Now we get to the candidate that has convinced way too many hopeful liberals that he can actually win. The third most likely Democratic nominee is . . .

#3. Bernie Sanders, 73, Congressman (1991-2007) and senator from Vermont, 2007-current

Campaign Website and"Ready to Start a Political Revolution?"


Educational Background--B.A. from the University of Chicago (political science), where he joined the Youth People's Socialist League.

Ideology on liberal-conservative spectrum (-10 is far left and +10 is far right. A center moderate is 0.): -8.5 (Individual rights: -10; Domestic: -8; Economic: -8; Foreign policy: -8) Holy Friedrich Engels, Bernman! Not only does his -8.5 lie further from center than the ideology score of every other Democratic candidate, but it's also further from center than every other candidate in either major party. Even Rick Santorum is only +8.25! So as cuckoo and unelectable as moderates and Democrats think Santorum and Ted Cruz are, so, too, is Bernie Sanders to moderates and Republicans.

Liberal Rank based on above: 1 of 5. News at 11.

Spin from the candidate's campaign--(Cue Handel's "Messiah") Are you tired of being handed a false choice between two candidates who are bought and paid for by special interests? Are you sick of being told that your voting duty is picking between the lesser of two evils? Do you want to catapult American society into the twenty-first century so our citizens can enjoy the same benefits as the rest of the civilized world? If you answered yes to these questions, then Bernie Sanders is the candidate for you. Bernie Sanders wants to "fight for a progressive economic agenda that creates jobs, raises wages, protects the environment and provides health care for all." He wants to take big money out of politics because "Freedom of speech does not mean the freedom for special interests and corporations to buy the United States government." Democracy itself falls under assault by these recent developments in American history. We cannot count on candidates who win by getting big money to change the big money system.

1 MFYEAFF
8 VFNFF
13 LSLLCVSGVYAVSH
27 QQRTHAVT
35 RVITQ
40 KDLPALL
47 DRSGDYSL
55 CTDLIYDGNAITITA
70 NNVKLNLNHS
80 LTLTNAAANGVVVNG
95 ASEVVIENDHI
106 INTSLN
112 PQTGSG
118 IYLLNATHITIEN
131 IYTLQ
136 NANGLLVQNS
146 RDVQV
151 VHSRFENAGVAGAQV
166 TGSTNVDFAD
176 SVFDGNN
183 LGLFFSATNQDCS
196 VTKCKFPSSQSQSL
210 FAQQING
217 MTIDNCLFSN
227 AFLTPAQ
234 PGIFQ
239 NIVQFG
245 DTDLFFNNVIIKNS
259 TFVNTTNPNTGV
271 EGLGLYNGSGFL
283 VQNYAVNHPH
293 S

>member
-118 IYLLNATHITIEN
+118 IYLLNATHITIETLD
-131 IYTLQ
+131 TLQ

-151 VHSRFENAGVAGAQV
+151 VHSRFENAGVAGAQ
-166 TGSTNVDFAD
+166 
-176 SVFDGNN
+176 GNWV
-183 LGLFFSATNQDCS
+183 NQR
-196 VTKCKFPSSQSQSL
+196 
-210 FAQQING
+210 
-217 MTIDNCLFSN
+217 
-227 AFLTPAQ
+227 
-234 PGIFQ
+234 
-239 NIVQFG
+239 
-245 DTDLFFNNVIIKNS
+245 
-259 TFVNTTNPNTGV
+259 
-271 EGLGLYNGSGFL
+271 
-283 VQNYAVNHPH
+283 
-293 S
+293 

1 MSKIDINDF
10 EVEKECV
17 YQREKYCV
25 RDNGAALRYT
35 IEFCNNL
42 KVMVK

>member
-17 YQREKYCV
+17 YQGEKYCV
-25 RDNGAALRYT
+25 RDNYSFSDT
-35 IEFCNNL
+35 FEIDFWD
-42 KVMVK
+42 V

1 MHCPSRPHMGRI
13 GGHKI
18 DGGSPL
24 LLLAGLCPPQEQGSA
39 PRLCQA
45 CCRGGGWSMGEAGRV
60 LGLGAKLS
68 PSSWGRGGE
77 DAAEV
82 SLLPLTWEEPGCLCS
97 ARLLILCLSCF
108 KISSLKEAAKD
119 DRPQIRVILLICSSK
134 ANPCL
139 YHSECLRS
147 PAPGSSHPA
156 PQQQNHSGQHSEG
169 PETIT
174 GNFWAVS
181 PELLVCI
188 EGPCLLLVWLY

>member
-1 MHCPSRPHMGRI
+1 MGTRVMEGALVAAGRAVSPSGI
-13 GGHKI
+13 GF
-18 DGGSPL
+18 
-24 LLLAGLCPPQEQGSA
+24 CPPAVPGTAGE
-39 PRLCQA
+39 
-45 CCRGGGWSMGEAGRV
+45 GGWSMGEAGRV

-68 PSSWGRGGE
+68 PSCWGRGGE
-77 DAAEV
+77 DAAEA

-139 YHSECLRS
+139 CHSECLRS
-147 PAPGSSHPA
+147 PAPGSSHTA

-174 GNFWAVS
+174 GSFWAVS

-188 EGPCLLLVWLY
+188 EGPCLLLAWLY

Making these changes is not a pipe dream. Scandinavian countries already offer us a model; we need only choose to treat them as exemplars. Sanders reminds us that, "In those countries, health care is the right of all people. And in those countries, college education, graduate school is free." He asks, "What's wrong when you have more income and wealth equality? . . . They have a stronger middle class in many ways than we do, higher minimum wage than we do, and they are stronger on the environment than we are." His ideas have caught fire. Sanders is attracting historic crowds. He is tapping into the complaints of everyday Americans, and they're thronging to see him. This chart shows just which candidate of all 22 has spoken to the largest audiences, as of July 20: